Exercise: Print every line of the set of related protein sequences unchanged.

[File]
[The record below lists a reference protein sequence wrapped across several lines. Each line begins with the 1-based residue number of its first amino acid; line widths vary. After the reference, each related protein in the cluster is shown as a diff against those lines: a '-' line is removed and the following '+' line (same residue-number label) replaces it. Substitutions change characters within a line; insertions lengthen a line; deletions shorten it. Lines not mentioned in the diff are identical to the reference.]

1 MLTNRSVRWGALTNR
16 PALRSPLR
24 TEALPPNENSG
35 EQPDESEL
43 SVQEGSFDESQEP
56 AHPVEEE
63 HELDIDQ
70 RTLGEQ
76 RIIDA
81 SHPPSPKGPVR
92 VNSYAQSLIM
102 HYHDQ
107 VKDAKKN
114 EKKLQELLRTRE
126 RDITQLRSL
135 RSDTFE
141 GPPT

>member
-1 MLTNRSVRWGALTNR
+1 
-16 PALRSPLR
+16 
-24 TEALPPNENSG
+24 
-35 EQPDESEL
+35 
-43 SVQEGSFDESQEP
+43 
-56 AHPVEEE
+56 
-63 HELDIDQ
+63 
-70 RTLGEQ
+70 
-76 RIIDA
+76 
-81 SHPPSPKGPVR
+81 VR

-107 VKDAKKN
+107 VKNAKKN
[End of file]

[The record below lists a reference protein sequence wrapped across several lines. Each line begins with the 1-based residue number of its first amino acid; line widths vary. After the reference, each related protein in the cluster is shown as a diff against those lines: a '-' line is removed and the following '+' line (same residue-number label) replaces it. Substitutions change characters within a line; insertions lengthen a line; deletions shorten it. Lines not mentioned in the diff are identical to the reference.]

1 MLTNRSVRWGALTNR
16 PALRSPLR
24 TEALPPNENSG
35 EQPDESEL
43 SVQEGSFDESQEP
56 AHPVEEE
63 HELDIDQ
70 RTLGEQ
76 RIIDA
81 SHPPSPKGPVR
92 VNSYAQSLIM
102 HYHDQ
107 VKDAKKN
114 EKKLQELLRTRE
126 RDITQLRSL
135 RSDTFE
141 GPPT

>member
-1 MLTNRSVRWGALTNR
+1 
-16 PALRSPLR
+16 
-24 TEALPPNENSG
+24 
-35 EQPDESEL
+35 
-43 SVQEGSFDESQEP
+43 
-56 AHPVEEE
+56 
-63 HELDIDQ
+63 
-70 RTLGEQ
+70 
-76 RIIDA
+76 
-81 SHPPSPKGPVR
+81 VR

-107 VKDAKKN
+107 VKNAKKN